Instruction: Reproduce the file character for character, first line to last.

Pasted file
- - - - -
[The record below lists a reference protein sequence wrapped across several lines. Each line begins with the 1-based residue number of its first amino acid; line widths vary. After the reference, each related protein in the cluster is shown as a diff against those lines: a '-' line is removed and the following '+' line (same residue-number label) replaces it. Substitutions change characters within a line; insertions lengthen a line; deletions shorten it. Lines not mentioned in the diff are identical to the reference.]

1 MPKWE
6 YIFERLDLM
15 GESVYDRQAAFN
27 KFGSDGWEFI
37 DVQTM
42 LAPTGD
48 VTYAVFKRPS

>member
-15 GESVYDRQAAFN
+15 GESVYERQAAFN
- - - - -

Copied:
[The record below lists a reference protein sequence wrapped across several lines. Each line begins with the 1-based residue number of its first amino acid; line widths vary. After the reference, each related protein in the cluster is shown as a diff against those lines: a '-' line is removed and the following '+' line (same residue-number label) replaces it. Substitutions change characters within a line; insertions lengthen a line; deletions shorten it. Lines not mentioned in the diff are identical to the reference.]

1 MPKWE
6 YIFERLDLM
15 GESVYDRQAAFN
27 KFGSDGWEFI
37 DVQTM
42 LAPTGD
48 VTYAVFKRPS

>member
-15 GESVYDRQAAFN
+15 GESVYERQAAFN